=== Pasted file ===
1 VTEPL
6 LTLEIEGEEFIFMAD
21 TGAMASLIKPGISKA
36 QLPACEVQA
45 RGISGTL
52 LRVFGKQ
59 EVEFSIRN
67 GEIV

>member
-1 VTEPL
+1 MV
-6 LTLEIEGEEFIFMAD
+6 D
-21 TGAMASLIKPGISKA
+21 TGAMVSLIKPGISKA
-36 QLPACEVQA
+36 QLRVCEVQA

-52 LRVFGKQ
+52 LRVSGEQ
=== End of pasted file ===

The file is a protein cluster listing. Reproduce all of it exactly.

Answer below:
1 VTEPL
6 LTLEIEGEEFIFMAD
21 TGAMASLIKPGISKA
36 QLPACEVQA
45 RGISGTL
52 LRVFGKQ
59 EVEFSIRN
67 GEIV

>member
-1 VTEPL
+1 MV
-6 LTLEIEGEEFIFMAD
+6 D
-21 TGAMASLIKPGISKA
+21 TGAMVSLIKPGISKA
-36 QLPACEVQA
+36 QLRVCEVQA

-52 LRVFGKQ
+52 LRVSGEQ